“I thought that if painting was dead, then it’s a good time to start painting.” – Julian Schnabel
In art, the 1980s gave rise to new media like video and installation and galleries that subverted the preconceptions of “high art”—sculptures, drawings, etc.—with “low art” of cartoons and graffiti. As these new, exciting media emerged, which led some to call oil paintings outdated. To challenge this, some contemporary artists in the 1980s decided to forge ahead and use paint to express new forms and ideas. Fast Forward: Painting from the 1980s, on display at the Whitney Museum of American Art until May 14, lauds these artists’ initiative to reenergize a familiar medium.
The Whitney, as a museum, clearly takes pride in its permanent collection, as many exhibitions, Fast Forward included, solely use objects selected from it. As its full name is the Whitney Museum of American art, visitors should not be surprised that many of the artists in Fast Forward are American (although it should be noted that the Whitney holds many pieces from international artists, so long as they lived, worked, or created a substantial body of their oeuvre in the United States.)
This exhibition does not investigate deeply into the why’s and how’s of the 1980s painting revival. If visitors expect that of this exhibition, which hosts 44 works in three rooms, they will likely leave disappointed. Whether or not this was the museum team’s intention, the exhibition space on the 8th floor would not have the space to cover this background. It is difficult to determine whether the 8th floor of the museum—the smaller exhibition space—was chosen due to the others being taken up with the prominent Whitney Biennial (opened March 17th).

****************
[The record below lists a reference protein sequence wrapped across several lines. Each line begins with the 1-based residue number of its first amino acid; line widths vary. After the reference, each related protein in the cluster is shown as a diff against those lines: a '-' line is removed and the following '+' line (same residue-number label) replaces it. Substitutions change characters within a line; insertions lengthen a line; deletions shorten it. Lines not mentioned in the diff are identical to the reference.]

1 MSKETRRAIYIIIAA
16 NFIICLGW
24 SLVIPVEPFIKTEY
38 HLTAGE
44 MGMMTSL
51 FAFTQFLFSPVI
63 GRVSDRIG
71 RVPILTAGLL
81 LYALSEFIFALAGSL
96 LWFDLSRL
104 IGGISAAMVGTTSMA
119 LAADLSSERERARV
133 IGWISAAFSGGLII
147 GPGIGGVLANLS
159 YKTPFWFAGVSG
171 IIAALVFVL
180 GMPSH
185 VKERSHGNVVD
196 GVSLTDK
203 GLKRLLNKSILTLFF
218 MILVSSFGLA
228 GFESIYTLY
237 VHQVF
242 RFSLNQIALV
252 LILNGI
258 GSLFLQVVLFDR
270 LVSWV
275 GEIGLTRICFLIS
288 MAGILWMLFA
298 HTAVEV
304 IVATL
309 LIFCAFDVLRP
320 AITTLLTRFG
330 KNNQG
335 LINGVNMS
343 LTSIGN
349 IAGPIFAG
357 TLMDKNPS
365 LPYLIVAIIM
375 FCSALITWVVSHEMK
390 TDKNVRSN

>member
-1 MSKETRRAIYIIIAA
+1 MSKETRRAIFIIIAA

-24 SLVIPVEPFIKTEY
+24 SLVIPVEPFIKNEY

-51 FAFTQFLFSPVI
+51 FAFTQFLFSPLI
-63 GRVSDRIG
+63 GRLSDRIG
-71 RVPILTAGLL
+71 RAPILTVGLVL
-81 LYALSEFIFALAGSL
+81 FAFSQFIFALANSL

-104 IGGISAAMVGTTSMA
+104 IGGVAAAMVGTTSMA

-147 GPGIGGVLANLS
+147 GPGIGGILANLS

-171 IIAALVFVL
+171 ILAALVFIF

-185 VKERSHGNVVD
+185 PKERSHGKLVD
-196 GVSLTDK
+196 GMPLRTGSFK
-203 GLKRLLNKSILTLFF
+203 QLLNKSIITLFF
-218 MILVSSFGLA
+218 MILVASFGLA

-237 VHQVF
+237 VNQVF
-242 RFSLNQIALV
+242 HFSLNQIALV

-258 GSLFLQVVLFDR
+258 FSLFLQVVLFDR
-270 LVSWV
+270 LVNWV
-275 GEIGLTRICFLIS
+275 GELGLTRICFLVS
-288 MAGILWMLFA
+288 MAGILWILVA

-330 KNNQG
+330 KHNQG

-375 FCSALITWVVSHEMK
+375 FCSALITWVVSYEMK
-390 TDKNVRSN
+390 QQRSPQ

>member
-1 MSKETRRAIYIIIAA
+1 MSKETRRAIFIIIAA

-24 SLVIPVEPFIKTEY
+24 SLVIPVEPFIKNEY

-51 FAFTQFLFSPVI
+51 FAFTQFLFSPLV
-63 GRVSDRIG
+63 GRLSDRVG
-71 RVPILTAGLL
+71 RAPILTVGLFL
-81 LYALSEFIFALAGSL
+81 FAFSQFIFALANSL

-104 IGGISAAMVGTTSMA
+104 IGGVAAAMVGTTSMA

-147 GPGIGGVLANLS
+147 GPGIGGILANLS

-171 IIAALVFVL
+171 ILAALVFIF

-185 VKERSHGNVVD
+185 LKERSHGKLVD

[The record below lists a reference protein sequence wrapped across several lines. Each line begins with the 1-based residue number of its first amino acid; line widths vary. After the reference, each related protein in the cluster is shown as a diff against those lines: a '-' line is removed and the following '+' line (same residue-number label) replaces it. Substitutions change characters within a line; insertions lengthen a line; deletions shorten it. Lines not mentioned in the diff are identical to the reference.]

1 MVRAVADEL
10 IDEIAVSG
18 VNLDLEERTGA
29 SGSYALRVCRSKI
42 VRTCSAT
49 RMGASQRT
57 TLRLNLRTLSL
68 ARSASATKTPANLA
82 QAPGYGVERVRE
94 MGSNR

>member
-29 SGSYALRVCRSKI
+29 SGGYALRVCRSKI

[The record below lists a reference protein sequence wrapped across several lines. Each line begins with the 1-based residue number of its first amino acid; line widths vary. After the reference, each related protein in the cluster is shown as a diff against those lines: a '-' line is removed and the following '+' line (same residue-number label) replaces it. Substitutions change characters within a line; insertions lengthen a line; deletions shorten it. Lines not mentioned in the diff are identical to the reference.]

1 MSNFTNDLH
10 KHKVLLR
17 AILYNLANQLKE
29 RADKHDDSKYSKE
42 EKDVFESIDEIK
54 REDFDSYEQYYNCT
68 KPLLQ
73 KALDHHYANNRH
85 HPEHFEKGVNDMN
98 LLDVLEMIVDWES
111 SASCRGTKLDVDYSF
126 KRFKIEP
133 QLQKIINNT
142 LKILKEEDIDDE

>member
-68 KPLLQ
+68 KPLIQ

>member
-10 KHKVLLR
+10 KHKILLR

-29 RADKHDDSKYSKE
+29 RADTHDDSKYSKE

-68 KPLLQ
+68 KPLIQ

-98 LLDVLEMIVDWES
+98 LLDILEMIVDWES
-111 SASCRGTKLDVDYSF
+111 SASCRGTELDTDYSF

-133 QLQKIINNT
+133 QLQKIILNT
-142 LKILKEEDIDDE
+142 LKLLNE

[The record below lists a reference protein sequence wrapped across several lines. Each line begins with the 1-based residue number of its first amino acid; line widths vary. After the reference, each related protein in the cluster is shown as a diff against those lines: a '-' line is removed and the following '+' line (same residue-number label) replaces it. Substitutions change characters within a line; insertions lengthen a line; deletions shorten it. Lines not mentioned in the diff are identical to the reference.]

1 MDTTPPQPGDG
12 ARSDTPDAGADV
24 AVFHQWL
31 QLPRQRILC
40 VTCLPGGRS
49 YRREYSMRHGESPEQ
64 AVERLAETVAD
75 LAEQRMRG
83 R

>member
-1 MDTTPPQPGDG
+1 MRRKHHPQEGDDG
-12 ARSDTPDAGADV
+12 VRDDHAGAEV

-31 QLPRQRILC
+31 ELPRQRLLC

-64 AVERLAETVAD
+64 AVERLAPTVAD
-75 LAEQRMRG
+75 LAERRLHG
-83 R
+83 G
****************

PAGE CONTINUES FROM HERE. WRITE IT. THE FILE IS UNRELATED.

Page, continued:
As a tasting session of the decade, Fast Forward is an excellent array of well-, better-, and unknown artists. The Whitney does not solely focus on celebrity artists from the decade. Certainly, famous artists—Jean-Michel Basquiat, Keith Haring, David Salle to name a few—are displayed prominently, but these works do not overshadow the others. For example, Basquiat and Haring are displayed on the exterior walls in the elevator foyer; these two juggernauts, then, battle against each other for the viewers’ attention, leaving the others in the exhibitions to their own proper, quiet contemplation. Other artists, like Peter Cain and Christopher Wool, are displayed the same way: on a wall together, separate but in conversation with others.
The Museum does not stress that the rooms are themed, but whether unconsciously or consciously, the exhibition groups each room into similar themes or imagery. The outside walls are graffiti-inspired (where Basquiat and Haring are paired), the left room is politically-charged works, the middle room shows imagery appropriated from popular culture, and the right room is more abstract, meaning that, even with an underlying intention, the room of works is less straight forward or defined.